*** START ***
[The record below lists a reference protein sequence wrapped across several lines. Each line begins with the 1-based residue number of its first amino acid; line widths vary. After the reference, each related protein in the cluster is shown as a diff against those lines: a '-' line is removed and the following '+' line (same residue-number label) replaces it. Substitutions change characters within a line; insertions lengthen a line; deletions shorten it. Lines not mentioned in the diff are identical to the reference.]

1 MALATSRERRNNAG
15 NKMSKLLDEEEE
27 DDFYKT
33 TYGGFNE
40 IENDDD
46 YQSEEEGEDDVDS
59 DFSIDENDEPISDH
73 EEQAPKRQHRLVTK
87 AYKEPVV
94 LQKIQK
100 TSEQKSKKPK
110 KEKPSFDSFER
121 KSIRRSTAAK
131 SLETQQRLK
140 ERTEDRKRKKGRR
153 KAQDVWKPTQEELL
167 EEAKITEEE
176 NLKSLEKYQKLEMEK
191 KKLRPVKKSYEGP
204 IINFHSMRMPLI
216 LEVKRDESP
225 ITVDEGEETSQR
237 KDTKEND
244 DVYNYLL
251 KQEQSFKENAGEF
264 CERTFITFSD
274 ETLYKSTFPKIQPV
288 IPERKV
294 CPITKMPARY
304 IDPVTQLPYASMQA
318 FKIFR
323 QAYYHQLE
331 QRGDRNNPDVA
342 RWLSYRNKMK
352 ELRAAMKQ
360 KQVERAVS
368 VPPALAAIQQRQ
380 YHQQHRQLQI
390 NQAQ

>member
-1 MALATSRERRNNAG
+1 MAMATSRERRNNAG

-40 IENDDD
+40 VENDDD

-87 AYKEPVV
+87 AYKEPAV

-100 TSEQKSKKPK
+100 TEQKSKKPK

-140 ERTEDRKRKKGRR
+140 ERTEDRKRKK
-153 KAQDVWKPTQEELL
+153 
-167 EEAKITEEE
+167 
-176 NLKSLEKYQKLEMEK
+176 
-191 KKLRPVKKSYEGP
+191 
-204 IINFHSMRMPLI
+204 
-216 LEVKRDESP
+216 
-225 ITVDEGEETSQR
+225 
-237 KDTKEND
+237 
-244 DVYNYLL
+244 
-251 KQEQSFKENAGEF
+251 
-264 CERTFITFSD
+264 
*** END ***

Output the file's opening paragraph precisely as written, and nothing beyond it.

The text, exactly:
[The record below lists a reference protein sequence wrapped across several lines. Each line begins with the 1-based residue number of its first amino acid; line widths vary. After the reference, each related protein in the cluster is shown as a diff against those lines: a '-' line is removed and the following '+' line (same residue-number label) replaces it. Substitutions change characters within a line; insertions lengthen a line; deletions shorten it. Lines not mentioned in the diff are identical to the reference.]